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It has been one year

since the Pulse tragedy shattered our community. A trauma like this can feel like it was just yesterday while almost simultaneously feeling like a million years ago. Earlier this week I drove by the nightclub, still adorned with flowers, wreaths, and messages; visitors still pausing to reflect or pray. These kinds of events aren’t quickly erased from the public conscience. Nor should they be.

In a modern era where public discourse has become increasingly vitriolic as one ideological side contemptuously tries to prove their “rightness” at the expense of the other, it is important to remember that the face of tragedy invites a whole different way of choosing to be present to one another. One of the beautiful outpourings of the ugly event was seeing communities of disparate religious, social, and political belief lay down their dogmas for a moment in order to grieve and heal together. This is not to imply what we believe doesn’t matter in the moment, but rather that we recognize it is our deepest call to being present to one another that doesn’t allow our beliefs to act as a barrier.

These are also the days when the merit of being “Church”, the body of Christ, are tested. It is in moments of personal tragedy and cultural uproar and mass confusion and terror when our radical call to be the hands and feet of Jesus is most apparent. As painful as the last year has been for our city, I am so incredibly proud of our people for stepping up in a myriad of ways to love well those who are hurting. Whether it was bringing water and snacks to blood donation centers, writing notes of encouragement, or praying with those who had more questions than answers, you stepped up to reveal Jesus in places of brokenness. I know we have, somehow, unveiled the Kingdom of heaven in ways that will pay out dividends down the road.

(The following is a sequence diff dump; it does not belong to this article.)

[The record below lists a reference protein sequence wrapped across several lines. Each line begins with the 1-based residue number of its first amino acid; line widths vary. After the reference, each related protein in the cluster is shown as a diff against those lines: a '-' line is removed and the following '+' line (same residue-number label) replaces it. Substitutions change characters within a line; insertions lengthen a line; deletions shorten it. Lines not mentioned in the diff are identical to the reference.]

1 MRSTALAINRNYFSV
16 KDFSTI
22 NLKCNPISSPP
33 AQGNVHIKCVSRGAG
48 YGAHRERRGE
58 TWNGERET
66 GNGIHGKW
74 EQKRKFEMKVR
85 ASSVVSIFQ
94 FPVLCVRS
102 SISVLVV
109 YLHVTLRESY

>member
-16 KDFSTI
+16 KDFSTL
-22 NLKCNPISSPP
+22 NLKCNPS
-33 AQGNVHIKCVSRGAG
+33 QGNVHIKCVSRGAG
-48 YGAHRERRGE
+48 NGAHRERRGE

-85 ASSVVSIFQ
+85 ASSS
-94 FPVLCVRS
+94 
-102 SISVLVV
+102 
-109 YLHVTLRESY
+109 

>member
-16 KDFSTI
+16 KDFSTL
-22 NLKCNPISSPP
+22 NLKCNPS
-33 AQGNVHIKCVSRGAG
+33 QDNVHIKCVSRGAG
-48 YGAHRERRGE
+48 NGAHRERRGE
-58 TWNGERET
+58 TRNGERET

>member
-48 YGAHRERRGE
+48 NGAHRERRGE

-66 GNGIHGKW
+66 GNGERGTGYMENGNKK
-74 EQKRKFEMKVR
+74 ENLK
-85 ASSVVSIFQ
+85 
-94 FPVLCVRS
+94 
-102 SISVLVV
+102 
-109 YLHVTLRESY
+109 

And yet, the work is not over. Our country is still in disarray. There is still so much hate and division that careens from one news headline to the next without giving us time to process and seek the Lord’s perspective. I hope that the Pulse shooting tragedy will be a watershed to our church of realizing what real evil looks like, but also what real hope in Jesus means. May we all continue to heal even as we are called to heal.